Headline News


Choices under price rising


Source: | 03-06-2008 14:12

Special Report:   2008 NPC & CPPCC sessions

China's consumer price index rose 7.1 percent year-on-year in January. That's its fastest pace in more than 11 years. Food prices surged nearly 20 percent and have been cited as one of the major factors driving up the index.

It's a shopping day for this couple in Beijing.

Beijing resident Su Aiping said, "Some vegetables are getting expensive now, but you can always find the most economical and nutritious combination. "
Beijing resident Su Aiping said, "Some vegetables are getting 
expensive now, but you can always find the most economical and 
nutritious combination."

Their incomes are close to the city's average. The husband, Xiangtao, also gets monthly subsides from the local government for his physical disabilities.

His wife Aiping puts pork on the top of the day's shopping list. But this year, they have to be really careful about how much they buy.

Beijing resident Meng Xiangtao said, "Pork prices were very high last month, but now it's been lowered a bit. I think we are not buying as much pork as last year."

Many Chinese believe that fish is good for the brain so it's a popular item for kids.

Meng Xiangtao said, "The current fish price is high for us. I bought it just for my children."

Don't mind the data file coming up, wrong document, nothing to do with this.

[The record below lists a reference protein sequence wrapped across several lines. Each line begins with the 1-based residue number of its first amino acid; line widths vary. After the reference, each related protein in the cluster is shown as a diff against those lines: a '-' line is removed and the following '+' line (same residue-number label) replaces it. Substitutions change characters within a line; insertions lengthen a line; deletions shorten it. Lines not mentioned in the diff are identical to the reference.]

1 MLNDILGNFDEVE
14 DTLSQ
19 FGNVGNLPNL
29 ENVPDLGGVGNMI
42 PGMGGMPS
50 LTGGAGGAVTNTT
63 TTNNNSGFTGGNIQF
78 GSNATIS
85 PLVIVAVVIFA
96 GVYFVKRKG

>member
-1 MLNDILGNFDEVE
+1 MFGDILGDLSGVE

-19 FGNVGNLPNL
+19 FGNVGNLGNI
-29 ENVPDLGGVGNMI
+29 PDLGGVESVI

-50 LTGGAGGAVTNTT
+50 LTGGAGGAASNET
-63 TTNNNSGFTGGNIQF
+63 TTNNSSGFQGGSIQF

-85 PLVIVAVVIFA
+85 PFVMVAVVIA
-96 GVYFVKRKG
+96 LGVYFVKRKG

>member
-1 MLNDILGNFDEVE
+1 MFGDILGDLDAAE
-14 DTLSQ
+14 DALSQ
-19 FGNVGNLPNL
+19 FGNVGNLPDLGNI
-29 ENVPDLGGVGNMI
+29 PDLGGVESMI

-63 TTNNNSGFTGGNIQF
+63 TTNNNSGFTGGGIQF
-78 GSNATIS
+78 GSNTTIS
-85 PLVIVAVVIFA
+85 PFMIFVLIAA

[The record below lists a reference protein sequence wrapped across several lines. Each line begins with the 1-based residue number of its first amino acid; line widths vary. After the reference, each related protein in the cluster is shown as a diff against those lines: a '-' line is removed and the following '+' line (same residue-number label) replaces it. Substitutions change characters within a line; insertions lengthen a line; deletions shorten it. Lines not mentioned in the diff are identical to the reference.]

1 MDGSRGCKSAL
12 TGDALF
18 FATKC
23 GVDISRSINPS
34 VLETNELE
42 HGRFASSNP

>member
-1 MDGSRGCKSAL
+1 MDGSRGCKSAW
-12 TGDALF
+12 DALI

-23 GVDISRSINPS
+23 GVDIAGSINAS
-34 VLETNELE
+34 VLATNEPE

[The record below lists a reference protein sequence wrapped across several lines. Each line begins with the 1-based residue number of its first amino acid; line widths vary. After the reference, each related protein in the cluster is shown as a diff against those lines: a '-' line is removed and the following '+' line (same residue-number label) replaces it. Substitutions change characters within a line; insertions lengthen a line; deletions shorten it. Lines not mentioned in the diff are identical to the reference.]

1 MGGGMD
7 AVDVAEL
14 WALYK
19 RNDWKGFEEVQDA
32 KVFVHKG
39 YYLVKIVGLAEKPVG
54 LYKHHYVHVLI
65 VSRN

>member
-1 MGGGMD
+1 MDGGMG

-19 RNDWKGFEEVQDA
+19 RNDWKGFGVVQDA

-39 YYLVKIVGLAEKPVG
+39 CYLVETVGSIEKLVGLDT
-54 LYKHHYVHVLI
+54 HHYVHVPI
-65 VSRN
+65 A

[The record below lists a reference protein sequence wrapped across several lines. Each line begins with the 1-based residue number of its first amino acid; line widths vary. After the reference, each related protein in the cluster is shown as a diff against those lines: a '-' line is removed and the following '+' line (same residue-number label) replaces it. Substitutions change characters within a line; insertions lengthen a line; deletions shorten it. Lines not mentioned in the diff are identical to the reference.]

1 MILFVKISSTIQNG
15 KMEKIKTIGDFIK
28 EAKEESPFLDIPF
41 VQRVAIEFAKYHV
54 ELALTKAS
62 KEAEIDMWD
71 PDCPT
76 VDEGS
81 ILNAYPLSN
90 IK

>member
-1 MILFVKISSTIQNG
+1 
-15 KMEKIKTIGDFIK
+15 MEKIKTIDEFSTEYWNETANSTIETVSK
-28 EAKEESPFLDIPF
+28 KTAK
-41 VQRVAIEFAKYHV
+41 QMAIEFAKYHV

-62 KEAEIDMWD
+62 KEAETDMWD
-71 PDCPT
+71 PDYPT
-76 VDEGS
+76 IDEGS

In a typical Beijing food market like this, buying vegetables usually takes more time than getting meat and fish.

Vegetables from all over the country are available here. It's only a matter of getting good prices.

More choices means more bargains.

Beijing resident Su Aiping said, "Some vegetables are getting expensive now, but you can always find the most economical and nutritious combination. Today I got spinach, bean sprouts, chives and Tofu for very good prices. I think cabbage prices are very stable, so we buy it very often."

The couple didn't buy any fruit today. They came here a little late and missed out on the good deals.

After getting enough food for 2 days, they didn't hesitate when choosing other living necessities like wash basins and brooms.

Su Aiping said, "I don't see any price increase in these goods. Their prices are totally acceptable."

It's time for the couple to make lunch before their kids are back from school.

Incomes are rising, so is the consumer price index. The CPI hit a decade-high at the beginning of the year and the trend is likely to continue for a while. But figures may seem abstract to average Chinese. Making ends meet and putting a little aside is their main concern. And that's why the government is making all the efforts it can to keep the economy and prices stable, and along with them, people's livelihoods.


Editor:Zhang Ning